Frontline Aboriginal organisations working in remote Northern Territory communities have called for an immediate moratorium on electricity disconnections in households subject to COVID-19 isolation rules.
The organisations have raised concern that families undergoing mandatory isolation in overcrowded homes have experienced frequent power disconnections, cutting off cooling and refrigeration while daily temperatures have averaged above 35 degrees Celsius and are forecast to rise.
Power in remote Northern Territory communities operates on a pre-paid meter system, where residents purchase credit at local stores, and household power is cut when the credit runs out.
Houses in these communities had a one-in-three chance of power disconnecting on very hot or very cold days, according to a study led by the Australian National University and published in Nature Energy journal last year.
According to the researchers, extreme temperatures and poorly designed houses with ineffective circulation and insulation drove up power use, leading to remote Indigenous households having the highest rates of energy insecurity and power disconnection of any population in the world.
Eight organisations, including power, health and legal service providers, with Independent member for Mulka, Yingiya Mark Guyula, sent a letter to Chief Minister Michael Gunner and senior NT government officials on Wednesday, criticising the government for its approach to energy security in its COVID-19 response.
The letter stated that residents often had no purchasing power credit when in lockdown. As a result, many of the signatory organisations had redirected funds from other frontline services to pay for emergency power credit.
They said this had been "extremely difficult" due to health and travel restrictions in remote communities.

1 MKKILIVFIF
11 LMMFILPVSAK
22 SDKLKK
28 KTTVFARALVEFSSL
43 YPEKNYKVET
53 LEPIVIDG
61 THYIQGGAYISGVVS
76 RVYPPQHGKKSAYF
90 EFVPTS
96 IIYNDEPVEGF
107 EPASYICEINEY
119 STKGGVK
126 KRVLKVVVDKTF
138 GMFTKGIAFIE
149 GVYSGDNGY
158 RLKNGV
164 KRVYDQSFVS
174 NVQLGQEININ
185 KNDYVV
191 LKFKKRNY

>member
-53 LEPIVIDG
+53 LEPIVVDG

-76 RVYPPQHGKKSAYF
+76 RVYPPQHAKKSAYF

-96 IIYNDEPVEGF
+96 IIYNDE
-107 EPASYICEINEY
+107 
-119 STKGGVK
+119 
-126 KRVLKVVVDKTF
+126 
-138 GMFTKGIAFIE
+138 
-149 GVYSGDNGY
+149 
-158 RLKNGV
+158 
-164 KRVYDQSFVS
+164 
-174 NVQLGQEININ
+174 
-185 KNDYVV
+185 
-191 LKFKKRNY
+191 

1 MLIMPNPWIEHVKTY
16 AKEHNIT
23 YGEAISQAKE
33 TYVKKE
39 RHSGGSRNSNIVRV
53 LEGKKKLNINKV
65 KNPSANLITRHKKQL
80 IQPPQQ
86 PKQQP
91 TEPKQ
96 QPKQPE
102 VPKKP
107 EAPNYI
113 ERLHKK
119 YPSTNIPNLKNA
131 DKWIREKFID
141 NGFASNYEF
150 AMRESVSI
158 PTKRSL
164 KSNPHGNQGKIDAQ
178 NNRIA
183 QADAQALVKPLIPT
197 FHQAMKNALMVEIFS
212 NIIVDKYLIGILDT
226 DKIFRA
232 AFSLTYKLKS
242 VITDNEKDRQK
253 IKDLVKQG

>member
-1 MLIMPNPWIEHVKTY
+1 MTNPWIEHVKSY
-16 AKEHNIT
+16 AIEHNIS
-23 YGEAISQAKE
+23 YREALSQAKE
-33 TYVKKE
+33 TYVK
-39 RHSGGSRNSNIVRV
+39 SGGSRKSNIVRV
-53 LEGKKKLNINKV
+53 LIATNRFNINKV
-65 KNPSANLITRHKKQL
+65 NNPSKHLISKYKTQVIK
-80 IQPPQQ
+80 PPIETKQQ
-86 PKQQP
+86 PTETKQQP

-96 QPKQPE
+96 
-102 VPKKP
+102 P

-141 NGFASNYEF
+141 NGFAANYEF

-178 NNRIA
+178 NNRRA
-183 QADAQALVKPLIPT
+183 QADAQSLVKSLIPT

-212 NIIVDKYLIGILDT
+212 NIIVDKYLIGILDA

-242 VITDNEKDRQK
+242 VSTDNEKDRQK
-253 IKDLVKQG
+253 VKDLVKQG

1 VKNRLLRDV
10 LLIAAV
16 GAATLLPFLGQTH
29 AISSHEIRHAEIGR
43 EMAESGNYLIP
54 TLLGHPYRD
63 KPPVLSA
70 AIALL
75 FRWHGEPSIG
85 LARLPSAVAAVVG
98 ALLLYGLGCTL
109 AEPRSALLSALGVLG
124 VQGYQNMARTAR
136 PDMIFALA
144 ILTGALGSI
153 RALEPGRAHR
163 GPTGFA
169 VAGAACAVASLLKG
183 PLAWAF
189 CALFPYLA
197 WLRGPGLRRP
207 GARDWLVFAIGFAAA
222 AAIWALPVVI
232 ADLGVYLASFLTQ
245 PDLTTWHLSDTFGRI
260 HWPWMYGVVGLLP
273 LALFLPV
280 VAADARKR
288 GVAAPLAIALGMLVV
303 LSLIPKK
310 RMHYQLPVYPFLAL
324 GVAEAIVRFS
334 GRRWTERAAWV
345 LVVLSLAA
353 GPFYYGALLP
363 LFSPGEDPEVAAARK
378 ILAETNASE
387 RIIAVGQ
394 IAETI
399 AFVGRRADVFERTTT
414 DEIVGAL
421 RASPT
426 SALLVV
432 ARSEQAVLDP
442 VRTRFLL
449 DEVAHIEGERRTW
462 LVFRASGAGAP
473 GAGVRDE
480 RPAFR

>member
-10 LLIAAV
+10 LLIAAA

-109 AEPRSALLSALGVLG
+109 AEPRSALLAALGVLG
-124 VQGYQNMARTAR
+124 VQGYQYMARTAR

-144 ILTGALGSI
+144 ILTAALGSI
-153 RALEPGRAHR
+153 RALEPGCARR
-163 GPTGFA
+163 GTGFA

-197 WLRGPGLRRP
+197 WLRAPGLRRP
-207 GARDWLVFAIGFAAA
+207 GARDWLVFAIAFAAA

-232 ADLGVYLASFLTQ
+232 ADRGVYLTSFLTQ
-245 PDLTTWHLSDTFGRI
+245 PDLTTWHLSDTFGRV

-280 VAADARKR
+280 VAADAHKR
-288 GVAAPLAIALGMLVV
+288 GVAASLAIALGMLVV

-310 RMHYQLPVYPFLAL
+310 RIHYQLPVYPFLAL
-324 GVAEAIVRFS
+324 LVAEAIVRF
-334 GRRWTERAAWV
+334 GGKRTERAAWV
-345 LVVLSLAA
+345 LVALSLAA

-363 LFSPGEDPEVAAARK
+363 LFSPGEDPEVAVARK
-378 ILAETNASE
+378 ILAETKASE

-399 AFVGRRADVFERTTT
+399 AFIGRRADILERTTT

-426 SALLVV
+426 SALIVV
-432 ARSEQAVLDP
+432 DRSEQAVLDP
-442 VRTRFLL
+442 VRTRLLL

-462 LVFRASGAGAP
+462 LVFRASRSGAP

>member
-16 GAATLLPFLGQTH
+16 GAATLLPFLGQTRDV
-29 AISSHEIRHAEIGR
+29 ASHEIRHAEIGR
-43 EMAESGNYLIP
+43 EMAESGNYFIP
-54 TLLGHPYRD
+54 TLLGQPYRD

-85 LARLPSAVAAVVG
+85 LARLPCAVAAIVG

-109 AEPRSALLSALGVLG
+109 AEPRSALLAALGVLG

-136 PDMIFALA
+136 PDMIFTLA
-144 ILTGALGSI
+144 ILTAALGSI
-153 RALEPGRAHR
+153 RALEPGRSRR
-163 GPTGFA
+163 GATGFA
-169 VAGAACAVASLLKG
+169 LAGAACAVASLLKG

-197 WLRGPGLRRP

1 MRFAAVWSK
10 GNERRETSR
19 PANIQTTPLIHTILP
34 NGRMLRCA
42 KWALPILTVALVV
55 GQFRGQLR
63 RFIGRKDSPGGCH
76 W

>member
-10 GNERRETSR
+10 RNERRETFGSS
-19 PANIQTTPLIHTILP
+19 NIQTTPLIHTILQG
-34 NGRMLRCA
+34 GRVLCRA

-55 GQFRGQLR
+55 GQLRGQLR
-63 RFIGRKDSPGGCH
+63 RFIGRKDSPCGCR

Mr Guyula said people in his electorate in north-east Arnhem Land who had COVID-19 symptoms were hesitant to get tested because of the condition of their homes.
"They do not want their families locked in overcrowded houses without ongoing support for food and power," he said.
The signatories to the letter have asked for the immediate end to electricity disconnections to apply for the duration of isolation or lockdown orders and also rule out any debt accrual or recovery.
'We need secure power'
According to Aboriginal organisation, Original Power, residents in remote NT communities spend between $70 and $150 per week per household on power cards.
Andrew Johnson said the high cost of power was a big problem for him while he isolated at home with COVID positive family members in Lajamanu.
"Lots of people are moving around just to use the neighbour's power for cooking or to stay cool and it's spreading the virus more," he said.
"The only way we can make it through this crisis is by staying isolated, and we need secure power to do that."
Borroloola community representative Gadrian Hoosan had the same concerns.
"Temperatures are very hot here, and households are overcrowded, so we are using a lot of power, and it's too much for families to afford," Mr Hoosan said.
"We are calling on the Chief Minister to act immediately and guarantee no electricity disconnections in our homes to support families to isolate and stay locked down safely."
Mr Gunner on Thursday wrote back to the organisations, and said government responses were "tailored to each community" and managed through a local emergency response.
"Any concerns about an individual or household's welfare need to be raised through this local emergency response," he wrote.
The Chief Minster also said the NT was "now living with COVID" and authorities would work with stakeholders to "ensure the specific needs of each community were adequately addressed".
Mr Gunner also said electricity retailer Jacana Energy was "working with stakeholders" to make sure "no customer remains disconnected" when impacted by a COVID-related health response.
COVID-19 biosecurity zones introduced by the federal government for remote Northern Territory communities are due to expire today.
It is not yet clear if the restrictions will be extended.
A spokesperson for the Department of Health said impacted communities would be included in a decision made by the Minister for Health, Greg Hunt, on whether to extend biosecurity measures in the Northern Territory.
The spokesperson also said any decision would be informed by advice from the Chief Medical Officer and consultation with the Northern Territory Government, impacted Land Councils and the Aboriginal Health Community Controlled Sector.